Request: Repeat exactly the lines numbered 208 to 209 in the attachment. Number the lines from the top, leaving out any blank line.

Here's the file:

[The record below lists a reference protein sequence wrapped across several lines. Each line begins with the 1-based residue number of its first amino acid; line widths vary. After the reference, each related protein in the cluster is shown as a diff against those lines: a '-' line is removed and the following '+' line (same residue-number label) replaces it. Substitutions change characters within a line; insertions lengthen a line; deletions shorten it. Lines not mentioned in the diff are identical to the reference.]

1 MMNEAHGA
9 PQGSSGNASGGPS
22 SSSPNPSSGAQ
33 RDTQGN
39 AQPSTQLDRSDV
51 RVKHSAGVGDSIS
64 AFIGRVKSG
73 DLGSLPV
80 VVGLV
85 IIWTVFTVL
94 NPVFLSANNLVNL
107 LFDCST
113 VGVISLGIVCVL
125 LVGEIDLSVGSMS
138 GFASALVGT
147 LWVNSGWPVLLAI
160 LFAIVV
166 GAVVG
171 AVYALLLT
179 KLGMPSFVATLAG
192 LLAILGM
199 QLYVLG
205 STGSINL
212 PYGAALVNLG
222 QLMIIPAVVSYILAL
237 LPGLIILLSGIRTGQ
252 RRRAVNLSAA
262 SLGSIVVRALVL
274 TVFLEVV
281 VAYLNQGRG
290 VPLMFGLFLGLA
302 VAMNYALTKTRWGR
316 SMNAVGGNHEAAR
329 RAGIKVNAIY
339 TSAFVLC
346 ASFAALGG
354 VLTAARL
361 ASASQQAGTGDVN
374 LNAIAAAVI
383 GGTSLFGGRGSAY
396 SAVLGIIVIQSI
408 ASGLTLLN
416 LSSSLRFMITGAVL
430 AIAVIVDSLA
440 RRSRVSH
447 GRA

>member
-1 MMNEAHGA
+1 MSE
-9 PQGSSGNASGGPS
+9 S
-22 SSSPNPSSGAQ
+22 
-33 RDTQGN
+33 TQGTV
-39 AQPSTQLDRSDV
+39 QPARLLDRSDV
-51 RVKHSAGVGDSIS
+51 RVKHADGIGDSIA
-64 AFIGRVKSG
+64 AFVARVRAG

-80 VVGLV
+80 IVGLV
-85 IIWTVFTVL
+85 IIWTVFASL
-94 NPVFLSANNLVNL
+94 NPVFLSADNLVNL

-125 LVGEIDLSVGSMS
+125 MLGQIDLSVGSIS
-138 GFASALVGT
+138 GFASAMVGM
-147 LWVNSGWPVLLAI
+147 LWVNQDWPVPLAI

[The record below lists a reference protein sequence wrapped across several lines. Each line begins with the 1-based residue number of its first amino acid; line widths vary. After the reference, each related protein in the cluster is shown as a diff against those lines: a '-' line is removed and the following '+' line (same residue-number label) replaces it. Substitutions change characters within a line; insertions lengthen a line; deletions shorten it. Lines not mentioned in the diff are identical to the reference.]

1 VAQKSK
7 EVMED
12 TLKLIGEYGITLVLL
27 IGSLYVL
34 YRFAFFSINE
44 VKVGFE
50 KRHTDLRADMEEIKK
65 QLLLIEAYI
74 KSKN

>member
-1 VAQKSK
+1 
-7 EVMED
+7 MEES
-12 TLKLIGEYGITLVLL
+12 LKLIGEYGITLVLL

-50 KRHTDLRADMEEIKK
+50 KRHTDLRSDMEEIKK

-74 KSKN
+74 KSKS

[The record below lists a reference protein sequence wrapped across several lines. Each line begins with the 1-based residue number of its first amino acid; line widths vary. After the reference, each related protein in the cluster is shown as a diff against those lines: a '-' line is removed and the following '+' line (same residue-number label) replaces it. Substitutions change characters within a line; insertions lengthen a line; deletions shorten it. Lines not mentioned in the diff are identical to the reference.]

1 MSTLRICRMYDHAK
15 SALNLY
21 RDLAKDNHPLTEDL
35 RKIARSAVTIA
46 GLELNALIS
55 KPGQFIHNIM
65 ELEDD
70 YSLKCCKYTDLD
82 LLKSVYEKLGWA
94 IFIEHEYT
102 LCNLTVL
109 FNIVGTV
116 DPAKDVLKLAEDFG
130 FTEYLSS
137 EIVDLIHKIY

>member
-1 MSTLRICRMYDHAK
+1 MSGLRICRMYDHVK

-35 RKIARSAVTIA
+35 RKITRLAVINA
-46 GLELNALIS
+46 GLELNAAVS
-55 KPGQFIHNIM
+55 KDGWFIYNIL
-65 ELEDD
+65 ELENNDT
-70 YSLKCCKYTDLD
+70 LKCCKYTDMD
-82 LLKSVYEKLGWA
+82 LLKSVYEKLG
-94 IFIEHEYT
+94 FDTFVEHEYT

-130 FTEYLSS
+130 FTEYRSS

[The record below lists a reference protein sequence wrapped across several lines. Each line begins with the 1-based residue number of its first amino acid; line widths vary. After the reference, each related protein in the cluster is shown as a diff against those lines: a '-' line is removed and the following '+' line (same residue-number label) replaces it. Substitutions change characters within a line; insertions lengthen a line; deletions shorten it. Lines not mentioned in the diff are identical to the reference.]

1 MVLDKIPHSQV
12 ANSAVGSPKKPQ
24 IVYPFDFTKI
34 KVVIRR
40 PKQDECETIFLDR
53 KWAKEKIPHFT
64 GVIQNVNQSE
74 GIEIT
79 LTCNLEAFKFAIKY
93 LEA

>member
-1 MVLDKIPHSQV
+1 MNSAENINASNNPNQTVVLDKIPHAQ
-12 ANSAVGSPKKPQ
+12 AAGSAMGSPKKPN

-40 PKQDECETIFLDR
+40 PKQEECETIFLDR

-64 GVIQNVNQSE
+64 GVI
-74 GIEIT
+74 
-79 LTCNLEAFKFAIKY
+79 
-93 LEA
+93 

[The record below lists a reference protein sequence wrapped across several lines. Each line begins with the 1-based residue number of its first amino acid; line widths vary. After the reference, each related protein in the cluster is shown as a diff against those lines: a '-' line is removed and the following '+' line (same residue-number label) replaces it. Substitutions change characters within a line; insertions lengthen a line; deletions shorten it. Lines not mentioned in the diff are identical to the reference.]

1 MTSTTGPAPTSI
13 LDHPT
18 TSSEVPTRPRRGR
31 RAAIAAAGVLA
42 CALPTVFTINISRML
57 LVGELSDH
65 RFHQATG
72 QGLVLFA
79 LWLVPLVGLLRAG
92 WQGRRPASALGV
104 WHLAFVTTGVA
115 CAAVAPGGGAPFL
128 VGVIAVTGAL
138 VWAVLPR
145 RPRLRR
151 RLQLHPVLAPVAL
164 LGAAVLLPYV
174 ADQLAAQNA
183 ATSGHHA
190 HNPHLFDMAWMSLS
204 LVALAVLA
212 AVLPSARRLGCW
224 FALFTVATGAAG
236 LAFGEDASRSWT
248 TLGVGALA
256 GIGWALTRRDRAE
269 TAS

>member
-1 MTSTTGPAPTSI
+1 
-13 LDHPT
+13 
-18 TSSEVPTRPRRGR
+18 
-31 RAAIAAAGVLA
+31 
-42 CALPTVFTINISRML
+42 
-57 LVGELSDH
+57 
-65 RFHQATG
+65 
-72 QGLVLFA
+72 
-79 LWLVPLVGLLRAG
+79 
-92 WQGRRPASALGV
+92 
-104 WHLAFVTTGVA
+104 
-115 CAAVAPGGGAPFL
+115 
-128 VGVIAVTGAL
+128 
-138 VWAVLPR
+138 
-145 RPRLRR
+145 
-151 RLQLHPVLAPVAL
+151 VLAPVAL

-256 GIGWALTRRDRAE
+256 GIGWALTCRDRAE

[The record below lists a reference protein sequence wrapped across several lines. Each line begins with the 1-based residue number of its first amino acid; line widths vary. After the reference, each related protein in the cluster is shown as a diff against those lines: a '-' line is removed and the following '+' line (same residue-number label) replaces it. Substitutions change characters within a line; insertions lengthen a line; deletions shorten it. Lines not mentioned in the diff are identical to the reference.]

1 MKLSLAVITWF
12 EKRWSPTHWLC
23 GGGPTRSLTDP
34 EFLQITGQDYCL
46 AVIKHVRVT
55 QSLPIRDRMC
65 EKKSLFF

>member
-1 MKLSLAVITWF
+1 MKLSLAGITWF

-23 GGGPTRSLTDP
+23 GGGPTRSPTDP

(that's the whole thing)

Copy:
-115 CAAVAPGGGAPFL
+115 